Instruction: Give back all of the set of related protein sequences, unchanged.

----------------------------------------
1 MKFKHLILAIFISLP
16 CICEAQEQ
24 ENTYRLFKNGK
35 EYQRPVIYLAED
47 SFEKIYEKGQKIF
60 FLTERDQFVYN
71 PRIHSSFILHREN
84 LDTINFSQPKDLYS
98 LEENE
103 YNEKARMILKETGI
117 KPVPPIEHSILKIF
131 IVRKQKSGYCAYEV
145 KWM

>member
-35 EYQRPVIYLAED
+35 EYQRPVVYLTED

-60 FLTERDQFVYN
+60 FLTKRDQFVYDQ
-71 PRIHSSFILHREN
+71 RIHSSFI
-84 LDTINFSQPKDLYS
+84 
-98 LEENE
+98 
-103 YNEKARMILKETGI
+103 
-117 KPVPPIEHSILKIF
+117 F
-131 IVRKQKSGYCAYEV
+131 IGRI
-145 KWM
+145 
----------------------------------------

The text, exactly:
1 MKFKHLILAIFISLP
16 CICEAQEQ
24 ENTYRLFKNGK
35 EYQRPVIYLAED
47 SFEKIYEKGQKIF
60 FLTERDQFVYN
71 PRIHSSFILHREN
84 LDTINFSQPKDLYS
98 LEENE
103 YNEKARMILKETGI
117 KPVPPIEHSILKIF
131 IVRKQKSGYCAYEV
145 KWM

>member
-35 EYQRPVIYLAED
+35 EYQRPVVYLTED

-60 FLTERDQFVYN
+60 FLTKRDQFVYDQ
-71 PRIHSSFILHREN
+71 RIHSSFI
-84 LDTINFSQPKDLYS
+84 
-98 LEENE
+98 
-103 YNEKARMILKETGI
+103 
-117 KPVPPIEHSILKIF
+117 F
-131 IVRKQKSGYCAYEV
+131 IGRI
-145 KWM
+145 